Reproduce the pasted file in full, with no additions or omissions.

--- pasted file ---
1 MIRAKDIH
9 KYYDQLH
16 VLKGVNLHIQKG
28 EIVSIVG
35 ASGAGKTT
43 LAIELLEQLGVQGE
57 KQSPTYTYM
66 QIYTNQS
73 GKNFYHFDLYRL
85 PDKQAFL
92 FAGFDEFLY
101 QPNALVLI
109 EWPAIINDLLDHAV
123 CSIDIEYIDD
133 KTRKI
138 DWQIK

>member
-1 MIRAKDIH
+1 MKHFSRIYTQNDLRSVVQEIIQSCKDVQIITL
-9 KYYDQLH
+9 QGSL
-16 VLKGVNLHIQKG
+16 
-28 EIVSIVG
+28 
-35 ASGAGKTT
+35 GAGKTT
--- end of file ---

1 MIRAKDIH
9 KYYDQLH
16 VLKGVNLHIQKG
28 EIVSIVG
35 ASGAGKTT
43 LAIELLEQLGVQGE
57 KQSPTYTYM
66 QIYTNQS
73 GKNFYHFDLYRL
85 PDKQAFL
92 FAGFDEFLY
101 QPNALVLI
109 EWPAIINDLLDHAV
123 CSIDIEYIDD
133 KTRKI
138 DWQIK

>member
-1 MIRAKDIH
+1 MKHFSRIYTQNDLRSVVQEIIQSCKDVQIITL
-9 KYYDQLH
+9 QGSL
-16 VLKGVNLHIQKG
+16 
-28 EIVSIVG
+28 
-35 ASGAGKTT
+35 GAGKTT